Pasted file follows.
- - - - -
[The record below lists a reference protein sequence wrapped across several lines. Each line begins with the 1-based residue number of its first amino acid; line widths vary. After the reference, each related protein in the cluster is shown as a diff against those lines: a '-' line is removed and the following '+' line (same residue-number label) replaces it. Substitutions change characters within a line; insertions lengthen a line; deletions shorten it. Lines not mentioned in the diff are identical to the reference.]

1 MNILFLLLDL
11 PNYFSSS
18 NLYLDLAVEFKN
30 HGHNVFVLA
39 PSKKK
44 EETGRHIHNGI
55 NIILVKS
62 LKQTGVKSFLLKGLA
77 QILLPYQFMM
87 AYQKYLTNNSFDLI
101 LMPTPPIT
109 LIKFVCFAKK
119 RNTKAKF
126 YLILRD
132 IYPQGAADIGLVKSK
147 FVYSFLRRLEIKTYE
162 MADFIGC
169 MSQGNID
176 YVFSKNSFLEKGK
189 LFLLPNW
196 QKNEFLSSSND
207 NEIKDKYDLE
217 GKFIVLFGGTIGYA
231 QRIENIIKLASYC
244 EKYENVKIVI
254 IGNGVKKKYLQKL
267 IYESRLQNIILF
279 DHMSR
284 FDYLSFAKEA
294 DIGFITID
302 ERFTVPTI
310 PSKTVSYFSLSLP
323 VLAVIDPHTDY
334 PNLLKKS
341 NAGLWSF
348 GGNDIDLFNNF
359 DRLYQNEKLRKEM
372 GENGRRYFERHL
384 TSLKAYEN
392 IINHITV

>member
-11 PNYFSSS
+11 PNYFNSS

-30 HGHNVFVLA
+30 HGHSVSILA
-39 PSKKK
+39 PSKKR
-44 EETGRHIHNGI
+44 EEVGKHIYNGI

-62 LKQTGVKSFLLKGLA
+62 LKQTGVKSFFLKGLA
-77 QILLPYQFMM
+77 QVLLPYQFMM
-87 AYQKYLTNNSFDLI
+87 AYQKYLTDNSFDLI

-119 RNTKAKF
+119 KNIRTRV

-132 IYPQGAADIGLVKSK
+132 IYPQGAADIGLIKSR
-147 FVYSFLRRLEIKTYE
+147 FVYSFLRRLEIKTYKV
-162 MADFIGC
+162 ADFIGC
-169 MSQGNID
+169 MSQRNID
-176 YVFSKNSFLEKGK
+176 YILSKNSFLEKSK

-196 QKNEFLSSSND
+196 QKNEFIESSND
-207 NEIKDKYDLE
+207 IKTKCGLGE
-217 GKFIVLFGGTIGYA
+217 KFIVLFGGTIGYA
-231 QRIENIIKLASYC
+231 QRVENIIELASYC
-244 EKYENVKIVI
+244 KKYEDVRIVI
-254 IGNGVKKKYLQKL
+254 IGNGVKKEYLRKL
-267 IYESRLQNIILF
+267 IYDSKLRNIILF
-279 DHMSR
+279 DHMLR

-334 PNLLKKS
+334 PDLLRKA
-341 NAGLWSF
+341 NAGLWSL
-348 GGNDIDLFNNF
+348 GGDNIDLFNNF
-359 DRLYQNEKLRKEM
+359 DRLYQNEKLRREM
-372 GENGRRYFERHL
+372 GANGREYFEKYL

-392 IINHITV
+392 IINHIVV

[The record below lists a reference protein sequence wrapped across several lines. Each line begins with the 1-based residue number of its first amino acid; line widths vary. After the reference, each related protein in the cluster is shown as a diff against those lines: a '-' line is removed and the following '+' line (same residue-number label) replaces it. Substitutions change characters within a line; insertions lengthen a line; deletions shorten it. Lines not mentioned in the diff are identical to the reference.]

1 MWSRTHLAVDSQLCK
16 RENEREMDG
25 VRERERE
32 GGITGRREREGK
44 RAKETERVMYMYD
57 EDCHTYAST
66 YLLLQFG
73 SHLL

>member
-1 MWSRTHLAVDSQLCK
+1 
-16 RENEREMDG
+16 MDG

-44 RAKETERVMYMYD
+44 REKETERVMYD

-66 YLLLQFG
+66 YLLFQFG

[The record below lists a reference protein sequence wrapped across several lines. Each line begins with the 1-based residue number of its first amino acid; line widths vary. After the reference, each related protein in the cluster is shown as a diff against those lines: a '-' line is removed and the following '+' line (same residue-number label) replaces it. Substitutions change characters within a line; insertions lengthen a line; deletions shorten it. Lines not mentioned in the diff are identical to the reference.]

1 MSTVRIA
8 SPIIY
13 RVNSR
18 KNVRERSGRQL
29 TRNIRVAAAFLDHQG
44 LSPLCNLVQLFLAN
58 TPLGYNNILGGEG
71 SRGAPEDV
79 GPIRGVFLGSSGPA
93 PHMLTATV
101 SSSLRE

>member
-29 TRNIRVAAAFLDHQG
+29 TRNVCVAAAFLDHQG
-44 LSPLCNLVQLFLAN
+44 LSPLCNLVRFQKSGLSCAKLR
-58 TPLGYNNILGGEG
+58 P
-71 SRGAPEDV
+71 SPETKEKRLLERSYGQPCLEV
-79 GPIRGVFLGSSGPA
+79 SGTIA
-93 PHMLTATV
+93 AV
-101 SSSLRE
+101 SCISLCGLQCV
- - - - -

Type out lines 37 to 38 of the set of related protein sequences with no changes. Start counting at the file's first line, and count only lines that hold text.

348 GGNDIDLFNNF
359 DRLYQNEKLRKEM